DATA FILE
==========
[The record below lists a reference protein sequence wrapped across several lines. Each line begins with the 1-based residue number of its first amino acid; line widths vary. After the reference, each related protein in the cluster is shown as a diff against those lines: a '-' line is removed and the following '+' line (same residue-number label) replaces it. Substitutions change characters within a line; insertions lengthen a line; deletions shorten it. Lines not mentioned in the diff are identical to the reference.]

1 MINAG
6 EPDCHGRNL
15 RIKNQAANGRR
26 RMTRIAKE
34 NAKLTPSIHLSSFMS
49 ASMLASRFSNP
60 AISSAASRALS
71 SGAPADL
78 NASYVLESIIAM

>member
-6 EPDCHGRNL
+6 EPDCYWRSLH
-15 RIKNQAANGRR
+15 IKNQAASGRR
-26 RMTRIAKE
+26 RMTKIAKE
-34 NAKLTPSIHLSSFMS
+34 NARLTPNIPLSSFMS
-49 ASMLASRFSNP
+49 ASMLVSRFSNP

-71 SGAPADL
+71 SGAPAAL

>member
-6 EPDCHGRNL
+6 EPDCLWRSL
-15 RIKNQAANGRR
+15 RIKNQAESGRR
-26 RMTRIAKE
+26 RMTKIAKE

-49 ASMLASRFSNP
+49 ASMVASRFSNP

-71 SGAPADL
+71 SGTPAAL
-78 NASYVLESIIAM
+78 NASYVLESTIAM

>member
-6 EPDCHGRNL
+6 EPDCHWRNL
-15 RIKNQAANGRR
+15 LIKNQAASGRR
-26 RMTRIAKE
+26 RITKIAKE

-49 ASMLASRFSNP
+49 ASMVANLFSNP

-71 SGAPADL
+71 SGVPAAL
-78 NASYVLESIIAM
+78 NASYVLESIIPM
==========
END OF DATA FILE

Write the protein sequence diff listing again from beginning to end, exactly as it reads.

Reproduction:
[The record below lists a reference protein sequence wrapped across several lines. Each line begins with the 1-based residue number of its first amino acid; line widths vary. After the reference, each related protein in the cluster is shown as a diff against those lines: a '-' line is removed and the following '+' line (same residue-number label) replaces it. Substitutions change characters within a line; insertions lengthen a line; deletions shorten it. Lines not mentioned in the diff are identical to the reference.]

1 MINAG
6 EPDCHGRNL
15 RIKNQAANGRR
26 RMTRIAKE
34 NAKLTPSIHLSSFMS
49 ASMLASRFSNP
60 AISSAASRALS
71 SGAPADL
78 NASYVLESIIAM

>member
-6 EPDCHGRNL
+6 EPDCYWRSLH
-15 RIKNQAANGRR
+15 IKNQAASGRR
-26 RMTRIAKE
+26 RMTKIAKE
-34 NAKLTPSIHLSSFMS
+34 NARLTPNIPLSSFMS
-49 ASMLASRFSNP
+49 ASMLVSRFSNP

-71 SGAPADL
+71 SGAPAAL

>member
-6 EPDCHGRNL
+6 EPDCLWRSL
-15 RIKNQAANGRR
+15 RIKNQAESGRR
-26 RMTRIAKE
+26 RMTKIAKE

-49 ASMLASRFSNP
+49 ASMVASRFSNP

-71 SGAPADL
+71 SGTPAAL
-78 NASYVLESIIAM
+78 NASYVLESTIAM

>member
-6 EPDCHGRNL
+6 EPDCHWRNL
-15 RIKNQAANGRR
+15 LIKNQAASGRR
-26 RMTRIAKE
+26 RITKIAKE

-49 ASMLASRFSNP
+49 ASMVANLFSNP

-71 SGAPADL
+71 SGVPAAL
-78 NASYVLESIIAM
+78 NASYVLESIIPM